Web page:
Saturday, March 23, 2013

Dreams . . .


She was packing feverishly. She still couldn’t believe that it was actually happening . . . that she was going on a holiday with her husband. Just the two of them . . . away from the daily chores, the mundane tasks . . . away from the slow life of matrimony she had settled into, no questions asked. She took out a big stack of clothes, her western outfits that she had bought for her honeymoon and which, for the last two years, were laying unused hidden deep behind her burgeoning stack of sarees and suits. She smiled as she put them inside the suitcase.
You would finally see the light of day.
 She held up a dress and tilted her head sideways, trying to imagine herself wearing it. She held it against her body and twirled a little. She was ecstatic. She couldn’t believe it was actually happening.
Two Years. I haven’t been on a holiday for two years!
The last ‘holiday’ she had been on was in fact her honeymoon. After that she had only been visiting her extended family in one town or other.
And God knows that is no holiday.
All these visits were the same, the kitchen changed, the rooms changed, the houses changed but the tasks remained the same. she was still expected to wake up before everyone and make tea. 
All because maji likes to show off how talented bahu she has got. But not this time.
She was anxiously looking forward to staying at a hotel, ordering room service, trying put different cuisines and just having loads of fun.
Just me and him. No family. No cooking. No bahu rani. No hanji-hanji. No dupatta covering the head.
She smiled and carefully folded the dress. She went to her wardrobe to get another stack of clothes when the door to her room opened. She looked up, quickly closing the cupboard behind her. Seeing her husband, she heaved a huge sigh of relief.
“Are the tickets booked?” she asked apprehensively.
He went over to their shared dressing table and took off his watch, “Yeah. We have to leave in a week.”
She asked confused, “A week?! But the advertisement said the offer is only available for flights leaving this weekend that is day after tomorrow.”
“I know. So, we are not going by flight. It’ll be too expensive.” He went inside the bathroom. She could hear him bolt the door from inside . . . The tap water running . . . The splash it made as he washed his face. She stood outside, staring vacantly at the door. She was so excited about boarding a flight. She chewed her lower lip, a nervous habit.
At least we are going on a holiday.
She perked up a little and turned to resume her packing. She saw him walking out wearing his pajamas rubbing his face with a towel.
“What should I pack for you? Where are your shorts?” she said fiddling in his side of the wardrobe, “You look so nice in them.”
He smiled at her indulgently, “They are on the bottom shelf. You only put them there.”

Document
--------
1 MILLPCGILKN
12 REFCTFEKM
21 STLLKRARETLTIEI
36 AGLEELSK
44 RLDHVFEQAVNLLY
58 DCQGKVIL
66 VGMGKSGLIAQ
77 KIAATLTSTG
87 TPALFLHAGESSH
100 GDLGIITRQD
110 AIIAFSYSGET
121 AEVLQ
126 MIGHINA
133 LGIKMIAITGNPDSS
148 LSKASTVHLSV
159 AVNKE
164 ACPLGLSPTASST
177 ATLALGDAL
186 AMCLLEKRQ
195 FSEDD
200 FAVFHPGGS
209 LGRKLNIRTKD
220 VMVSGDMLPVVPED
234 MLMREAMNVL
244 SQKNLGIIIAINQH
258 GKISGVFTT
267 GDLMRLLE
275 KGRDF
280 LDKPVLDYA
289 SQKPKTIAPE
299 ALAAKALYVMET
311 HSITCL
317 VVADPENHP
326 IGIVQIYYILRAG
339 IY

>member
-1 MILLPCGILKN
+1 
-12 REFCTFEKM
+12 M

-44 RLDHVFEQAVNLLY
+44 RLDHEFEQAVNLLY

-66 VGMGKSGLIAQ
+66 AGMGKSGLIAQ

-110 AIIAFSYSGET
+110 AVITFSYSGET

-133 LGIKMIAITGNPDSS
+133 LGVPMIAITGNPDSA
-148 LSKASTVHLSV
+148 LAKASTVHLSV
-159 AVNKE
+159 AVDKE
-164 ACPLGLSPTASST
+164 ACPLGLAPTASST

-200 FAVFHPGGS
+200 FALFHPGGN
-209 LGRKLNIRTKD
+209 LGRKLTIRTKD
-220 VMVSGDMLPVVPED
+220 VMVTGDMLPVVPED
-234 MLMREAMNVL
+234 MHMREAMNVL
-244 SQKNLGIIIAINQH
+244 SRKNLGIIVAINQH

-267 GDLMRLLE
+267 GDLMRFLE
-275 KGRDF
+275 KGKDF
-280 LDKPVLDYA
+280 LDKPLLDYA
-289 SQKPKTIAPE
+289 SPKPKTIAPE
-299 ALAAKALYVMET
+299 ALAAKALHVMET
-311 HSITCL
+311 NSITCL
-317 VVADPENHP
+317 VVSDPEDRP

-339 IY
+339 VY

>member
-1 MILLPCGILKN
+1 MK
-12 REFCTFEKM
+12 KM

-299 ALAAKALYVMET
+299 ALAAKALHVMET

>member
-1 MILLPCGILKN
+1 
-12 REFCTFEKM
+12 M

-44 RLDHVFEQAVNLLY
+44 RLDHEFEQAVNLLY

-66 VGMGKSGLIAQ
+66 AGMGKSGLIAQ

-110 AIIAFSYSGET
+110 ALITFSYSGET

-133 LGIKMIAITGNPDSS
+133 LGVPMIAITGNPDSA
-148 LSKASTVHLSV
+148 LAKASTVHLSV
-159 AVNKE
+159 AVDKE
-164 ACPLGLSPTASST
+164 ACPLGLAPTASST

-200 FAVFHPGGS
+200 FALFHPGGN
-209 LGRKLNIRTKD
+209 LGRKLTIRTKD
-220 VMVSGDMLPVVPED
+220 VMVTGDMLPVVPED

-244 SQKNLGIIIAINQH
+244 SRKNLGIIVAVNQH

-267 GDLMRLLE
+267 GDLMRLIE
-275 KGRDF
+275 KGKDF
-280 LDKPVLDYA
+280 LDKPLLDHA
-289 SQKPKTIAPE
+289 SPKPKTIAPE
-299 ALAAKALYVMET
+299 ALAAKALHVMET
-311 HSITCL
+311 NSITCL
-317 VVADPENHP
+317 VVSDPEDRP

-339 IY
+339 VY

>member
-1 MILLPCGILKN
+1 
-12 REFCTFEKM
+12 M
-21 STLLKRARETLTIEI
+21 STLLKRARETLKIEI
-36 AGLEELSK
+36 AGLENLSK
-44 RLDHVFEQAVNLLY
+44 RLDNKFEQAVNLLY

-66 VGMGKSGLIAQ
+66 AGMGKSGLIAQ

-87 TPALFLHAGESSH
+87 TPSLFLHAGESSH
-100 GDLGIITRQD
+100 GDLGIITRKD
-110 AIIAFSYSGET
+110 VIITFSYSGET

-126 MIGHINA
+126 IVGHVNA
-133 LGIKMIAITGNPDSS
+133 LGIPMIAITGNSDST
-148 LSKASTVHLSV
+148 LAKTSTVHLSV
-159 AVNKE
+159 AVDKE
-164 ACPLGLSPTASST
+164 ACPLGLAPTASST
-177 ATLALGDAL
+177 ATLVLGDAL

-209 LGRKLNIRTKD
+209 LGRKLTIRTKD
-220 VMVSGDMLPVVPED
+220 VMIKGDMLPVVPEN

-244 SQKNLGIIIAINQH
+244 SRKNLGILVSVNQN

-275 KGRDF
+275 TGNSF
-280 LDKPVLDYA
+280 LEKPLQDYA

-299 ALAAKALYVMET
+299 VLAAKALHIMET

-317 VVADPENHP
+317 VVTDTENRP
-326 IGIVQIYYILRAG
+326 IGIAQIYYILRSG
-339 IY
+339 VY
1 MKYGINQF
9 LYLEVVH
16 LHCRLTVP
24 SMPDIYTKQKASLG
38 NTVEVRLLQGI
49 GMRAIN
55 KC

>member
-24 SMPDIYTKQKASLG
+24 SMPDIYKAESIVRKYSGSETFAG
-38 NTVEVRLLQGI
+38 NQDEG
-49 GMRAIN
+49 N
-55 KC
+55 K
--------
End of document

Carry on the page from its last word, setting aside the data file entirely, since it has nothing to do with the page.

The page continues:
He sat down on the bed, “Listen, I asked ma and bauji. They haven’t been to Goa either so I booked their tickets too. And guess what, ma asked Rinku mausi to come with us and she agreed to. It’ll be nice with all the family going together.”
He didn’t notice that she had stopped midway as if frozen. Her hands felt like they were made of stone. She was unable to move, unable to breathe.
Maji and bauji are coming? And Rinku Mausi?!
“Bu . . . But, this was supposed to be our holiday?” she asked stammering.
“It is. They are our family,” he replied nonchalantly.
She just kept staring at him. She opened her mouth to say something when the door opened with a loud thud and her mother-in-law entered.
Bahu, did he tell you we are also coming with you. It’ll be so much fun. Rinku and Nandlal bhaisahab have also agreed to come.” She laughed her boisterous laugh, “arre, bhaisahab has only agreed on one condition that you’ll make your famous kachoris for the trip. I toh told him ki bhaisahab that’s a given! No train journey is complete without our bahurani’s wonderful cooking.” She sat down next to her son.
She hastily shut down the suitcase lest her mother-in-law see what she had packed.
“Beta, your bauji was saying that he knows someone who has a guest house in Goa. Staying at a hotel with so many people would be too expensive na. The guest-house has a caretaker and he said that a maid could be arranged. That leaves cooking which I, bahu and Rinku can handle, right?” The mother-in-law looked straight at her with raised eyebrows. She nodded faking a polite smile. She knew she has no say in these matters. She will have to do as the elders deem fit.
“That sounds like fun. I am dying to have that mutton dish that Rinku mausi makes.” Her husband replied smacking his lips.
She sighed.
“So, I’ll tell your father to book the guest-house,” she said getting up, “bahu remember to pack that new saree that Nandlal bhaisahab had given you otherwise he might feel bad.”
She nodded mutely.
At the door, she turned back, “Bahu come quickly in the kitchen; let’s start preparing for the train journey. I think there’ll be around . . .” she counted off her fingers, “around 15 people. I am thinking let’s make pooris and aloo ki sabzi for lunch. Also you have to make kachoris and let’s also make that namkeen that you make. It takes a week no? ” Without stopping to listen for her answer, her mother-in-law left muttering to herself, leaving the two of them alone.
She stared at him with her stony gaze as if willing him to read his mind.
“It’ll be fun. All of us together, hanging out at the guest-house eating delicious home-cooked food. It’ll be just like home, like we never left.”
That’s exactly what I didn’t want.
She bit her tongue. She didn’t like confrontations. She took a deep breath and started replacing the skirts with suits in her suitcase dejected, holding back hot tears.  

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